Regent Motorcycles is preparing their retro-styled Regent NO. 1 electric motorcycle for production after showing off the production prototype recently. The company is aiming for a May 2020 release of this eye-catching bike.
With an increasing number of electric motorcycle options on the market, riders are also starting to see more diversity in designs.
Sweden-based Regent Motorcycles is another example of an innovative yet retro-styled electric motorcycle that is preparing to hit the market. The company’s first model is the Regent NO 1.
Regent NO. 1 electric motorcycle
The Regent NO. 1 was first displayed back in May of this year at the MC Mässan Swedish Motorcycle Fair. Encouraged by the positive response the Regent NO. 1 received, the company is charging forward with production plans. Currently, Regent is aiming for a market release in May of 2020 – less than one year away.
The Regent NO. 1 is powered by an 8 kW (11 hp) continuous, 15 kW (20 hp) peak rear hub motor. The motor is sufficient for a top speed of 120 km/h (75 mph).
The battery is a 72 V and 80 Ah pack, offering nearly 6 kWh of capacity. That’s only a hair under the capacity of a Zero FXS ZF7.2 electric supermoto, and is enough for 150 km (93 mi) of range. That’s also comparable with the range of the Zero FXS ZF7.2.
The bike weighs around 130 kg (286 lb) and has a steel frame, standard telescopic fork and dual rear shocks featuring chromed out coilover springs.
The spoked 18″ wheels on the Regent NO. 1 come standard with ABS disc brakes, and regenerative braking is achieved via the rear wheel motor. Eagle-eyed readers may spot the dual brake levers and lack of a foot brake for the rear wheel. This setup is increasingly common on electric motorcycles, from small $2,495 urban electric motorcycles to the latest racing version of Zero’s SR/F Streetfighter.
Don’t let the retro look fool you, as the Regent NO. 1 electric motorcycle sports some modern tech as well. The instrument panel is a touch screen and the bike includes built in GPS as an anti-theft device. A geo-fenced alarm can help thwart thieves from making off with the bike.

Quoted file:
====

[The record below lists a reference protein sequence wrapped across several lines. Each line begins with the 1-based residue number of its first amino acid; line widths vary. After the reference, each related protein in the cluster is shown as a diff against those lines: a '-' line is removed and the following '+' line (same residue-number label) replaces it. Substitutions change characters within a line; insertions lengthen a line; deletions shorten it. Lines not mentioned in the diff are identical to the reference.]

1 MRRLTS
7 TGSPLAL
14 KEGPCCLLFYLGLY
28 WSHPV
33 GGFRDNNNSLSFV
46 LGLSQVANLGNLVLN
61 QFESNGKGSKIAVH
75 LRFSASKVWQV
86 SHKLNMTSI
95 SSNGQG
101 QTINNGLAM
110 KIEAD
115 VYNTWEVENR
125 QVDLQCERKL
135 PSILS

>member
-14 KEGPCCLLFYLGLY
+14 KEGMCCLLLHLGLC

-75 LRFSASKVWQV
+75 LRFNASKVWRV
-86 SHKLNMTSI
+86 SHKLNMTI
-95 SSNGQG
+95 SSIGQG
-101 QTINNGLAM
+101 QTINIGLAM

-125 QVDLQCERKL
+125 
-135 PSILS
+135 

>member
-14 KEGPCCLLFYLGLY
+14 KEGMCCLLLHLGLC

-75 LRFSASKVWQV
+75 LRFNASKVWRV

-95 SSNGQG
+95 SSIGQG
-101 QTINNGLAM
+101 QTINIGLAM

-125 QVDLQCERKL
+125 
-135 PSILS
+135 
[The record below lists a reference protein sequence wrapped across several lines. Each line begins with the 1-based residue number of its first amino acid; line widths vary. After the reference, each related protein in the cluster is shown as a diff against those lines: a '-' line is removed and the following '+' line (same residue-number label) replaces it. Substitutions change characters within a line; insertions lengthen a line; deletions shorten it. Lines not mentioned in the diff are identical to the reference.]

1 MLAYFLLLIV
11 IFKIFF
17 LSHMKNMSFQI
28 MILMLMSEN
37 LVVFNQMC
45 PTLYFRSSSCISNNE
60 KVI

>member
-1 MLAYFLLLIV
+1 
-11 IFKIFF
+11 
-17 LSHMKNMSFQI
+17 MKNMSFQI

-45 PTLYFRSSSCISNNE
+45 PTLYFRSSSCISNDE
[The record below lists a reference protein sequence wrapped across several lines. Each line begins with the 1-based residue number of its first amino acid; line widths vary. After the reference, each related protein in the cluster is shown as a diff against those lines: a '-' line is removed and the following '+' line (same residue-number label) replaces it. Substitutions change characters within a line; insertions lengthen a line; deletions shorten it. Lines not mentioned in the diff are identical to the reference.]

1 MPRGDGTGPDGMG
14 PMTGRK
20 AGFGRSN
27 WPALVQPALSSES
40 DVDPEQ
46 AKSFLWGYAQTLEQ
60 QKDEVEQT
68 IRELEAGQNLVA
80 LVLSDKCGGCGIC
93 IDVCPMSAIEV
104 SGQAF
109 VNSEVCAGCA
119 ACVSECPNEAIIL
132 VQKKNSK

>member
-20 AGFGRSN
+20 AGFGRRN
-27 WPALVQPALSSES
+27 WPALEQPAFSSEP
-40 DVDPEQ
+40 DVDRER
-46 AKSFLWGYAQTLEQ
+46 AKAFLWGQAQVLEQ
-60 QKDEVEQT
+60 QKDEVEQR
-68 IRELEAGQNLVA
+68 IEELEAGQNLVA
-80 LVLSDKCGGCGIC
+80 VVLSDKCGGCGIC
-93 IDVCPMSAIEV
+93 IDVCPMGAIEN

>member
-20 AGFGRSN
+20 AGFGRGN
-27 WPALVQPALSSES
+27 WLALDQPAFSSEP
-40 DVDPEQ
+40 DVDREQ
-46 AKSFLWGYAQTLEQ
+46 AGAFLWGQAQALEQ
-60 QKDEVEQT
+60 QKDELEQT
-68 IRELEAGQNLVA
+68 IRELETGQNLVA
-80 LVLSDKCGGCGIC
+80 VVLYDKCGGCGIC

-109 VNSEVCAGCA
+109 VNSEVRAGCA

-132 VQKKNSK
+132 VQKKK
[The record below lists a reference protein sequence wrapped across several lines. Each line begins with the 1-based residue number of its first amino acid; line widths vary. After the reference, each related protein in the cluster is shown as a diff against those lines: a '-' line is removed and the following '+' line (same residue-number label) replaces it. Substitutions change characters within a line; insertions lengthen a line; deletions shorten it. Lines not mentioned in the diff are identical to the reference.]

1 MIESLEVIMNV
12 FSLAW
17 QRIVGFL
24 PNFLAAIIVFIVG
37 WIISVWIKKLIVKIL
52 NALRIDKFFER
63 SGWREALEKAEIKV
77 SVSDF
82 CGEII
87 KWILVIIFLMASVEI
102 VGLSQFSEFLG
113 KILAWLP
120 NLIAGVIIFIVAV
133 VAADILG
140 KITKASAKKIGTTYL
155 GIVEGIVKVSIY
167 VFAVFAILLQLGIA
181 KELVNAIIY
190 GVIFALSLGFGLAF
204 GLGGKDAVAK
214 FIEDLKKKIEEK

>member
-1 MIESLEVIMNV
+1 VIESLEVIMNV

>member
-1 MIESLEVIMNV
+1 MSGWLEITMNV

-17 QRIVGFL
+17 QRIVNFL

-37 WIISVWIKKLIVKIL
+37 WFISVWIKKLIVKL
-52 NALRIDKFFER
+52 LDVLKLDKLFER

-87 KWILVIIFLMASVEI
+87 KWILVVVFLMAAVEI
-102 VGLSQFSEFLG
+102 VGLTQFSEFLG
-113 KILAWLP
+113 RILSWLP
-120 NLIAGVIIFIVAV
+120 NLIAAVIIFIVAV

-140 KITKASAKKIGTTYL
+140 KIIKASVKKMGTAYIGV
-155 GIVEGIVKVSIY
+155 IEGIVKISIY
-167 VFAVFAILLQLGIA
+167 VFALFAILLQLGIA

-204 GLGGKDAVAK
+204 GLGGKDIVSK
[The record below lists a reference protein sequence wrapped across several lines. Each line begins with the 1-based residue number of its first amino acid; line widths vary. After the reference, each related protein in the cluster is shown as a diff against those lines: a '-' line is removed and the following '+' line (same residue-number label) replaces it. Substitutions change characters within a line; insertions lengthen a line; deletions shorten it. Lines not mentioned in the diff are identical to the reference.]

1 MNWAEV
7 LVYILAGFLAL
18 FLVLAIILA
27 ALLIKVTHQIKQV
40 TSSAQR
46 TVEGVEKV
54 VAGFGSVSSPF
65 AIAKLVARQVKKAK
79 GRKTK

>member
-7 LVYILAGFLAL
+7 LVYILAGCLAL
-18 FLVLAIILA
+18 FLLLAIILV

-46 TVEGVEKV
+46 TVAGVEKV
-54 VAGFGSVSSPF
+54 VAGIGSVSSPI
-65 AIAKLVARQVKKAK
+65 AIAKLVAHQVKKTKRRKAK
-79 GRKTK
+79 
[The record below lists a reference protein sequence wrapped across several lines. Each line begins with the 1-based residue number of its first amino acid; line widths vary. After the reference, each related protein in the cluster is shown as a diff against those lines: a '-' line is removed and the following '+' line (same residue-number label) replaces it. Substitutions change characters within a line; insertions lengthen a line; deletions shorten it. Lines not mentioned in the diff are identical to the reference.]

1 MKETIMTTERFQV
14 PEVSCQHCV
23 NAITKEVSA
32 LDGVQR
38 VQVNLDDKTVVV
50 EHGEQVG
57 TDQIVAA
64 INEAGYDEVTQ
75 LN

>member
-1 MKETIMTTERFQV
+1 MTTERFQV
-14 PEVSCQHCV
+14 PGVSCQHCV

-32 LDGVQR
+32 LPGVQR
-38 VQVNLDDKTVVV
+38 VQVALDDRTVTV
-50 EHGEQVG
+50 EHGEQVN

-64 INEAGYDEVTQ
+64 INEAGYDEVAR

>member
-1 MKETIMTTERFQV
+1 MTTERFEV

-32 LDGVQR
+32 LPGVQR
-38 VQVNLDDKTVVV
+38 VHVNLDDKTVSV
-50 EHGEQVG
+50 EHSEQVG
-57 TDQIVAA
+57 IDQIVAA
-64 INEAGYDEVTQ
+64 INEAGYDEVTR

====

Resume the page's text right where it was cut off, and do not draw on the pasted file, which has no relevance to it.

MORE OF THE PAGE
The Regent NO. 1 is already available for pre-order with a 10% discount off the projected €9,500 (US $10,800) MSRP. The discount is only good for the first 100 bikes reserved.
This is one beautiful electric motorcycle, if you ask me! I’d love to ride this around!
I’m currently riding a 2019 Zero FXS, which has very similar specs for speed and range, except that the Zero’s motor is about twice as powerful. And to be honest, as much as I love the crazy acceleration of the Zero, it’s more than necessary for my daily use. That means a bike like the Regent NO. 1 would do everything I need. The Zero looks awesome and aggressive, but the Regent is simply beautiful.
Surely some people will gripe about the fake tank and how electric motorcycles shouldn’t need it. Fine, it’s a fair point. But the tank is a design statement – not a gasoline storage device. It probably serves double duty as wire management or storage as well. And I think there’s nothing wrong with electric motorcycles adopting classic looks. The more e-bikes there are, the more design options will be available to riders. And that’s a great thing.
The 120 km/h (75 mph) top speed makes this electric motorcycle more than just an urban runabout. You should be fine taking it on highways, and perhaps even some short interstate jaunts when necessary. At the end of the day though, this is definitely still a primarily urban bike. And with looks like these, you don’t want to be going that fast anyways – you want people to get a good look at the Regent NO. 1!
The only thing I don’t like about the design is the boxiness of the battery, specifically the way the bottom corner juts out of the frame. They are probably using rectangular pouch cells, which makes it hard to build the battery into any other than a box shape. So I get the engineering limitations, but I just wish the battery box followed the frame more closely.
And while the touch display will certainly be convenient, some old school needle gauges would have really wrapped this bike up nicely. But those are so hard to come by these days. Even the Unu electric scooter that used to have needle gauges recently replaced them with a digital dash.
And I guess while I’m being nit-picky, is it just me or is that hydraulic line for the rear brake hanging rather low? I don’t want to rip that thing off with my heel!
When it comes to the price, I’m not shocked or turned off. While the price is a bit high for the performance, I wouldn’t call it exorbitant, especially for a new startup. I’d happily ride a Regent NO. 1 any day of the week!
[Update: Regent’s team reached out to share their updated design (below), which streamlines the originally boxy battery. The’ve informed us that the tank is used for a mobile charger and for storage. I definitely approve of this sleeker redesign and am even more excited to see this retro electric motorcycle hit the road next year!]
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